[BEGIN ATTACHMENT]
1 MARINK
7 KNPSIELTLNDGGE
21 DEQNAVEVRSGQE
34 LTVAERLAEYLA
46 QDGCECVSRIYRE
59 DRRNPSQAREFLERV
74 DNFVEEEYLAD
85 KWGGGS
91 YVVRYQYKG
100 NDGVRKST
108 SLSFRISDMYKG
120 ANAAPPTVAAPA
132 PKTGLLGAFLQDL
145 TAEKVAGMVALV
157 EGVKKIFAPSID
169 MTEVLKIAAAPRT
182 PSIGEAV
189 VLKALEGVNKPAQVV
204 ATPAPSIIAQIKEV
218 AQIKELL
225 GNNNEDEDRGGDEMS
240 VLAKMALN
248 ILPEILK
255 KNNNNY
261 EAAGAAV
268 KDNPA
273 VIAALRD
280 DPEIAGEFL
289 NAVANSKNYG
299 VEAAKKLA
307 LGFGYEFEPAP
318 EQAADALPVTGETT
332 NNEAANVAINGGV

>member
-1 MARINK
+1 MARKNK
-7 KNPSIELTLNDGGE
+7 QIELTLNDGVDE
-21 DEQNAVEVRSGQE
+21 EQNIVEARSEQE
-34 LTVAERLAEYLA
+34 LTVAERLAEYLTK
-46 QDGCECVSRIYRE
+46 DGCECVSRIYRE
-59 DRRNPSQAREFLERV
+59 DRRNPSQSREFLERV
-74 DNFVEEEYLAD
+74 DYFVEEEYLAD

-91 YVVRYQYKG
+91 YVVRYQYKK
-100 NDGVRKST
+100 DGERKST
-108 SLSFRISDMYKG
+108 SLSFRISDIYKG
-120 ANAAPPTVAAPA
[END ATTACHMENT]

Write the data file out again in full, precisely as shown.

1 MARINK
7 KNPSIELTLNDGGE
21 DEQNAVEVRSGQE
34 LTVAERLAEYLA
46 QDGCECVSRIYRE
59 DRRNPSQAREFLERV
74 DNFVEEEYLAD
85 KWGGGS
91 YVVRYQYKG
100 NDGVRKST
108 SLSFRISDMYKG
120 ANAAPPTVAAPA
132 PKTGLLGAFLQDL
145 TAEKVAGMVALV
157 EGVKKIFAPSID
169 MTEVLKIAAAPRT
182 PSIGEAV
189 VLKALEGVNKPAQVV
204 ATPAPSIIAQIKEV
218 AQIKELL
225 GNNNEDEDRGGDEMS
240 VLAKMALN
248 ILPEILK
255 KNNNNY
261 EAAGAAV
268 KDNPA
273 VIAALRD
280 DPEIAGEFL
289 NAVANSKNYG
299 VEAAKKLA
307 LGFGYEFEPAP
318 EQAADALPVTGETT
332 NNEAANVAINGGV

>member
-1 MARINK
+1 MARKNK
-7 KNPSIELTLNDGGE
+7 QIELTLNDGVDE
-21 DEQNAVEVRSGQE
+21 EQNIVEARSEQE
-34 LTVAERLAEYLA
+34 LTVAERLAEYLTK
-46 QDGCECVSRIYRE
+46 DGCECVSRIYRE
-59 DRRNPSQAREFLERV
+59 DRRNPSQSREFLERV
-74 DNFVEEEYLAD
+74 DYFVEEEYLAD

-91 YVVRYQYKG
+91 YVVRYQYKK
-100 NDGVRKST
+100 DGERKST
-108 SLSFRISDMYKG
+108 SLSFRISDIYKG
-120 ANAAPPTVAAPA